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require the owners of critical infrastructure to improve the security of their computer networks. whatever the outcome, no one can say the nation hasn't been warned. >> since the story first aired, new information about stuxnet has been revealed. according to the new york times, stuxnet was part of a secret u.s.-israeli operation hatched during the bush administration and accelerated under president obama. according to the report, the operation was code-named "olympic games." [ticking] coming up: american agents track the world's most notorious arms dealer. >> he's arming not only designated terrorist groups, insurgent groups, but he's also arming very powerful drug trafficking cartels around the globe. >> the "merchant of death," when 60 minutes on cnbc returns. [ticking]
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hurry in before they're all gone! [ticking] >> viktor bout was an illusive international arms dealer known to law enforcement officials as the "merchant of death." according to the d.e.a., he sold weapons to insurgent groups, terrorists, and warring factions around the world. bout was thought to be uncatchable, but as cbs news correspondent armen keteyian reported in 2010, that didn't stop the d.e.a. from trying. >> viktor bout, in my eyes, is one of the most dangerous men on the face of the earth. >> on the face of the earth? >> without a doubt. >> mike braun, the former chief of operations for the u.s. drug enforcement administration, told us bout first exploded on the scene in war-torn west africa in the late 1980s, elevating bloody conflicts from machetes and single shot rifles
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to... >> ak-47s, not by the thousands, but by the tens of thousands. >> so he weaponizes civil war in africa. >> he transformed these young adolescent warriors into insidious, mindless, maniacally driven killing machines that operated with assembly line efficiencies. >> bout, from the soviet republic of tajikistan, is a mystery man who reportedly served in the soviet air force and intelligence service. the u.s. has indicted him on four terror-related charges, including conspiracy to kill americans. what makes him a threat to the united states? he is a shadow facilitator. he's arming not only designated terrorist groups, insurgent groups, but he's also arming very powerful drug trafficking cartels around the globe. >> taking advantage of russian military contacts at the highest levels and the collapse of the soviet union, federal prosecutors allege bout essentially became a one-stop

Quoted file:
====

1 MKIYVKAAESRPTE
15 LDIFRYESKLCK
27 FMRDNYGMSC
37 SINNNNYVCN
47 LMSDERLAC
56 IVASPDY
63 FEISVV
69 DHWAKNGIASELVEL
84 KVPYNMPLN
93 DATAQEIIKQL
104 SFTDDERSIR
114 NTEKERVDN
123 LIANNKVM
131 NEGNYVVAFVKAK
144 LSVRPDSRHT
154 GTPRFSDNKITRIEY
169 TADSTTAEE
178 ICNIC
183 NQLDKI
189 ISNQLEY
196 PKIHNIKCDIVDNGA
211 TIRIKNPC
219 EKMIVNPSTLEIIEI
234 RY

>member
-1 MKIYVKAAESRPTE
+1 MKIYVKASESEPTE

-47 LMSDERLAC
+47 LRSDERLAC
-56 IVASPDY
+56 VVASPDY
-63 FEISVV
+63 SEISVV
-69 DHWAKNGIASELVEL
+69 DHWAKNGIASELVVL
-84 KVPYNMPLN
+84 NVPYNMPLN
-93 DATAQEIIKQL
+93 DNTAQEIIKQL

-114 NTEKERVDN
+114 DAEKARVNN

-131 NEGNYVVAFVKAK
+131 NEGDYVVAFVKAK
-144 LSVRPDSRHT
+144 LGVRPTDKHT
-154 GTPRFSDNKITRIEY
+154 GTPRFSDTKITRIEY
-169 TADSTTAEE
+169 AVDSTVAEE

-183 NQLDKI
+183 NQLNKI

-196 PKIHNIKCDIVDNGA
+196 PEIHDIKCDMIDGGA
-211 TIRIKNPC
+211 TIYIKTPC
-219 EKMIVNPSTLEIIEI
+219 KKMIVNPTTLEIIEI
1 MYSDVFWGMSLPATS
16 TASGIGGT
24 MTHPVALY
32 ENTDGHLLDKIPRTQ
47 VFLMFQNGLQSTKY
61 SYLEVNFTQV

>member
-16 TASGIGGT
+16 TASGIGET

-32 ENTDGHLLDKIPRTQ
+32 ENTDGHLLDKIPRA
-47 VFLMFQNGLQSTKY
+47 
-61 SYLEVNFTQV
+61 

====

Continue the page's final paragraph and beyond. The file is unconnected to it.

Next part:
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shop, offering an unlimited supply of stockpiled cold war weapons to bad guys around the world, including charles taylor of liberia, who was later convicted of war crimes. according to the u.s. indictment, bout had a unique selling point when it came to weapons trafficking: a fleet of cargo airplanes capable of transporting weapons and military equipment anytime, anywhere. more than 60 planes in all, his own private air force. >> those russian aircraft were built like flying dump trucks. he could move this stuff and drop it with pinpoint accuracy to any desert, to any jungle, to any other remote place in the world, right into the hands of what i refer to as the potpourri of global scum. >> by the late 1990s, bout was a legend in the shadowy world of illicit arms dealing, so illusive that the only two pictures that surfaced of him back then were taken without bout's knowledge by a belgian
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photographer. later, bout became the inspiration behind the nicolas cage character in the movie lord of war. >> i was an equal opportunity merchant of death. i supplied every army but the salvation army. >> u.s. treasury documents reveal a bout empire so sophisticated, so complex-- hidden behind a thick curtain of front companies-- that even the u.s. government unwittingly contracted with two of his companies to deliver supplies to u.s. troops in iraq. >> juan zarate, deputy national security advisor in the second bush white house and a cbs news consultant, told us hiring bout was a mistake. >> this was one of the grave complications for the united states. viktor bout's tentacles reached so far and so deep that he had access to planes that could provide services for the u.s. government. >> zarate admitted the u.s. could do business with bout, but it couldn't catch him. >> i had always thought of viktor bout as untouchable.